It is as I knew him during the innumerable afternoons and evenings I have spent with him in the delightful study of his home in New Westminster that I shall always remember him best. Many walls of his home in New Westminster were hidden with shelves of books from floor to ceiling, but it was in this sanctum, the windows of which afforded a spacious view of the great Fraser River far below, where he was surrounded by the pick of his priceless collection of British Columbiana, as well as his more intimately prized volumes of prose and poetry, that he always seemed most at home. There, and in his summer home up the North Arm of Burrard Inlet, where he was an equally happy host, and where I was able to appreciate his talent in backwoods lore – yes, and as a cook and very practical skipper of his motor-launch.

In that room, less than two weeks before he died – he played me two games of chess upon the old chess board that showed signs of its immersion when, upon one occasion, his launch shipped a sea which poured into the cabin while he /p. 16/ was playing a game. That afternoon we “boxed the compass” in conversation for the last time upon those literary matters that were so dear to him. His mentality was unimpaired, but we were both aware that he had, in all human probability, received an intimation of the approaching end. It was characteristic of him that this knowledge made no difference to the zest with which he engaged in those games – both of which he won – or in the discussion that followed. He may be said to have died, as he would have wished, almost with his boots on.

He was at that time preparing a programme for the New Westminster Fellowship of Arts, of which he had been the moving spirit for a quarter of a century, and the interests of which, together with those of the Vancouver Dickens Fellowship, of which he was life Honorary President as well as a Vice-President of the parent Fellowship in England, were very close to his heart. This winter the subject of study of the Fellowship of Arts is the Scandinavian countries, their peoples and history, and the Judge had saturated himself in the lore of the Vikings and the prose and poetry of their descendants.

He had an almost phenomenal memory for prose and verse, and this was never more apparent than upon that afternoon, when he quoted to me from memory stanza after stanza of ballad poetry dealing with early Viking history and feats of arms. In the midst of one of these quotations he was reminded of Napoleon’s connection with Scandinavia (Bernadotte). He had a whole shelf of his library devoted to Napoleon, and a picture of the Little Corporal stood upon his mantelshelf. Apropos of this digression he recited a rolling Napoleonic balled.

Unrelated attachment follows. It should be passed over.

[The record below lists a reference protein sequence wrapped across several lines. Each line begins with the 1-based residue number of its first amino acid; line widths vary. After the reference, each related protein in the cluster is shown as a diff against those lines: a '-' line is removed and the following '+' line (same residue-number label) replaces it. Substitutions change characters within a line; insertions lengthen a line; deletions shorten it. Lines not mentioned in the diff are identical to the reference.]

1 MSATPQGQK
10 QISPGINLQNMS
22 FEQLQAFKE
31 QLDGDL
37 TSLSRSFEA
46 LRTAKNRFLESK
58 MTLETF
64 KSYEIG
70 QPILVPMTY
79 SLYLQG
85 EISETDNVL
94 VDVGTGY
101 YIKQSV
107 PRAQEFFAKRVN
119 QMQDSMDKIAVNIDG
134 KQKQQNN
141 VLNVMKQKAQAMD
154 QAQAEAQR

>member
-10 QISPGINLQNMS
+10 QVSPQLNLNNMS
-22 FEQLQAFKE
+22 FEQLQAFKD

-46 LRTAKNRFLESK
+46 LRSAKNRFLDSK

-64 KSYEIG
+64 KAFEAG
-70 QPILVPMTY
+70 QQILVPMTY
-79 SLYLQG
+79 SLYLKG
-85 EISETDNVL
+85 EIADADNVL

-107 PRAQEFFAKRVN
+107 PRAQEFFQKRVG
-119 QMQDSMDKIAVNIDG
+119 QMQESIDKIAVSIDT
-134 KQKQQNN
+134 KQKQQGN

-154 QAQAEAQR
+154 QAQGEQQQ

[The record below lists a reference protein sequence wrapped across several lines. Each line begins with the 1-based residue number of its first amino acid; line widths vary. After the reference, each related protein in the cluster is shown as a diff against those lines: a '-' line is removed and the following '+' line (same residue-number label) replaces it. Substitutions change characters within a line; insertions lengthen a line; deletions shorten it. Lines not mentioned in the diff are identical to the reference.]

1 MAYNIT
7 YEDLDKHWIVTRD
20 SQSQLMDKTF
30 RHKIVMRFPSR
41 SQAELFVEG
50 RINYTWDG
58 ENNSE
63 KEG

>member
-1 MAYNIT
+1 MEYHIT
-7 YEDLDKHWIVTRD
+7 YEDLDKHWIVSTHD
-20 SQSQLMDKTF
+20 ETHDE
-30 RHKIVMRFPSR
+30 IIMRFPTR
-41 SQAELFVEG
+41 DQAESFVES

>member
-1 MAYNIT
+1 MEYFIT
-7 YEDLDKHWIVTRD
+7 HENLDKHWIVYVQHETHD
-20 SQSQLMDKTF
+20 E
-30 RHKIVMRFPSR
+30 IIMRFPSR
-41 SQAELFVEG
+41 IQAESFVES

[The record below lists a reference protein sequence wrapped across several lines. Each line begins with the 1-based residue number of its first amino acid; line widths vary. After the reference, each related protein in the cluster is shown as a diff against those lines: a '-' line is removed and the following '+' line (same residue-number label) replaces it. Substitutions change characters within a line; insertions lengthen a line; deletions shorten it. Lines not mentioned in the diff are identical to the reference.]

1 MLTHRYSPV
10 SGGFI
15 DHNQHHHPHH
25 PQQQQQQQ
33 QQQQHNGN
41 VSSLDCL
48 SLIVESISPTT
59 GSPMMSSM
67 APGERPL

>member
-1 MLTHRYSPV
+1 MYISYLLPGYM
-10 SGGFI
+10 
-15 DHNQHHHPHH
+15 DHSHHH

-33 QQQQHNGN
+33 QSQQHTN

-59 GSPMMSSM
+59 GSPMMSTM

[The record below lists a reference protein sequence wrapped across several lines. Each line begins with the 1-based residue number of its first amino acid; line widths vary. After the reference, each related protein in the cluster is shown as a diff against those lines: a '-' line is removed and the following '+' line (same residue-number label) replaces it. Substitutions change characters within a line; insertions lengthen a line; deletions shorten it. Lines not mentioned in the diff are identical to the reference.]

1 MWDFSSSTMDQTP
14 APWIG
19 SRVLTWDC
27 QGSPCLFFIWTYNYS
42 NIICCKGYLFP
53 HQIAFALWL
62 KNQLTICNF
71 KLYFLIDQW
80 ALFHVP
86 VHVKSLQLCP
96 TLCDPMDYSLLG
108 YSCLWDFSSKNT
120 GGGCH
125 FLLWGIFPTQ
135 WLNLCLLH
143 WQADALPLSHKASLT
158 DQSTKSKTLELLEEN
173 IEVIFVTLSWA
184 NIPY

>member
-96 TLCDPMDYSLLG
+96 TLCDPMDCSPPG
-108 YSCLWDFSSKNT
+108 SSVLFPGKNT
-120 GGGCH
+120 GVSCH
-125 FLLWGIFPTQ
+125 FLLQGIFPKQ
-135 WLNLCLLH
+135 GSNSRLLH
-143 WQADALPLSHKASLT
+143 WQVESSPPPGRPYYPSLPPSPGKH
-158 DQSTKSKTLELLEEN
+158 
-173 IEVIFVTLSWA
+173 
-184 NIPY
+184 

Judge Howay, as his friends well knew, and as befitted an historian, had a passion for accuracy. There was hardly one among his historical books dealing with British Columbia and Northwest America that was not profusely annotated. His mind was so well stored, too, with general historical data that, no matter what knotty problem came up for discussion, he would get up from his chair, remove his pipe from between his lips, with the remark: “I think we can find something on that,” and, walking to his shelves, would take down a book, turn the pages, and with: “Yes, here it is,” read an extract bearing upon the point at issue.

Though a man of less than medium height, Judge Howay was possessed of a cast of countenance, a dignity, and a mode of expression that, in some indefinable way, seemed to add to his stature and impressiveness upon occasion. At other times his fresh complexion, the snow-white curl upon his head, his keen, sometimes quizzical eyes, and the pipe between his teeth, would give him quite a Dickensian air. I can see him now at the annual Twelfth Night revels of the Fellowship of Arts (which are always in the costume of the period being studied), made up as Mr. Pickwick, or dancing Sir Roger de Coverley, his ermine robe flying, his crown awry, when he had impersonated King Henry the Eighth.

In my mind’s eye I can see him, too, very vividly, in tail silk hat and frock coat year after year among the worthies of New Westminster at the historic crowning of the May Queen of the Royal City, a ceremony that has taken place for seventy years. For years he wrote the addresses to be spoken by the May Queen and the May Queen – elect– right down to the last year of his life, when he happened to be away in Eastern Canada, and delegated that pleasurable duty to me.
He was so saturated in the literature and lore of England, from Chaucer, through the Elizabethan ear, the prolific age of Anne and onwards; so familiar with the atmosphere of the countryside there, its castles, cathedrals, abbeys, and manorhouses, that it was sometimes difficult to realize that, though he had travelled widely upon the American continent and in Hawaii, he had never visited the Old Country. His intimate acquaintance, through reading, with all the places Dickens has made familiar to his readers and peopled with his characters was encyclopedic, and he was heard at his best in those little cameo-like talks, so full of acute judgement and wit, which he delivered annually to the members of the Vancouver Dickens Fellowship.

Many years ago, as a youth, I found myself reporting a case in court at Worcester, on the Oxford Circuit, when Sir Henry Fielding Dickens, notable son of Charles Dickens, was either counsel for the prosecution or the /p. 17/ defence. If I remember correctly he, too, was a comparatively small man, and his mode of expression and witticisms were recalled to me many years later by similar characteristics in Judge Howay.